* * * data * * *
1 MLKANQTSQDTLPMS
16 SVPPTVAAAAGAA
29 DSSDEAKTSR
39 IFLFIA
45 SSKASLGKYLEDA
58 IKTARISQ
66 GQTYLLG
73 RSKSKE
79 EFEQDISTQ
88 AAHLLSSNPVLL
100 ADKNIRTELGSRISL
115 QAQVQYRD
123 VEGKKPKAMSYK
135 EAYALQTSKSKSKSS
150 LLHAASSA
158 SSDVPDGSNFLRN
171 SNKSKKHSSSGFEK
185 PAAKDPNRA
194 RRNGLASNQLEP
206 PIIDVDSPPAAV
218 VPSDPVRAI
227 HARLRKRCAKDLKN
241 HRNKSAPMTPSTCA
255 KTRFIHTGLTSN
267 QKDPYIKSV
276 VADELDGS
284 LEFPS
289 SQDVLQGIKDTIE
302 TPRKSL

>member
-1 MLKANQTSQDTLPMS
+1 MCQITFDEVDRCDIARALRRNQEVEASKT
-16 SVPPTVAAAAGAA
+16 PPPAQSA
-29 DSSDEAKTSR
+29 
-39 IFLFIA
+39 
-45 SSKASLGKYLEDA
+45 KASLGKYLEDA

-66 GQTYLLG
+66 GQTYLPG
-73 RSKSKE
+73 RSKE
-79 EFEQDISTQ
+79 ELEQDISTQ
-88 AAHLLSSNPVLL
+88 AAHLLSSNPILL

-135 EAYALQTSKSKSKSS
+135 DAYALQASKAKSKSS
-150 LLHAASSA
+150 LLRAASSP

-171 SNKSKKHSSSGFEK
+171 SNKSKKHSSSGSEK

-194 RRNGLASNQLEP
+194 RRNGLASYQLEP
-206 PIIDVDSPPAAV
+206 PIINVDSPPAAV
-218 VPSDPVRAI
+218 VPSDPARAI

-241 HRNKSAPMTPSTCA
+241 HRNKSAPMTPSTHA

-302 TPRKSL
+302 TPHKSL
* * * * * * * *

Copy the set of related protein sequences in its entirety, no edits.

1 MLKANQTSQDTLPMS
16 SVPPTVAAAAGAA
29 DSSDEAKTSR
39 IFLFIA
45 SSKASLGKYLEDA
58 IKTARISQ
66 GQTYLLG
73 RSKSKE
79 EFEQDISTQ
88 AAHLLSSNPVLL
100 ADKNIRTELGSRISL
115 QAQVQYRD
123 VEGKKPKAMSYK
135 EAYALQTSKSKSKSS
150 LLHAASSA
158 SSDVPDGSNFLRN
171 SNKSKKHSSSGFEK
185 PAAKDPNRA
194 RRNGLASNQLEP
206 PIIDVDSPPAAV
218 VPSDPVRAI
227 HARLRKRCAKDLKN
241 HRNKSAPMTPSTCA
255 KTRFIHTGLTSN
267 QKDPYIKSV
276 VADELDGS
284 LEFPS
289 SQDVLQGIKDTIE
302 TPRKSL

>member
-1 MLKANQTSQDTLPMS
+1 MCQITFDEVDRCDIARALRRNQEVEASKT
-16 SVPPTVAAAAGAA
+16 PPPAQSA
-29 DSSDEAKTSR
+29 
-39 IFLFIA
+39 
-45 SSKASLGKYLEDA
+45 KASLGKYLEDA

-66 GQTYLLG
+66 GQTYLPG
-73 RSKSKE
+73 RSKE
-79 EFEQDISTQ
+79 ELEQDISTQ
-88 AAHLLSSNPVLL
+88 AAHLLSSNPILL

-135 EAYALQTSKSKSKSS
+135 DAYALQASKAKSKSS
-150 LLHAASSA
+150 LLRAASSP

-171 SNKSKKHSSSGFEK
+171 SNKSKKHSSSGSEK

-194 RRNGLASNQLEP
+194 RRNGLASYQLEP
-206 PIIDVDSPPAAV
+206 PIINVDSPPAAV
-218 VPSDPVRAI
+218 VPSDPARAI

-241 HRNKSAPMTPSTCA
+241 HRNKSAPMTPSTHA

-302 TPRKSL
+302 TPHKSL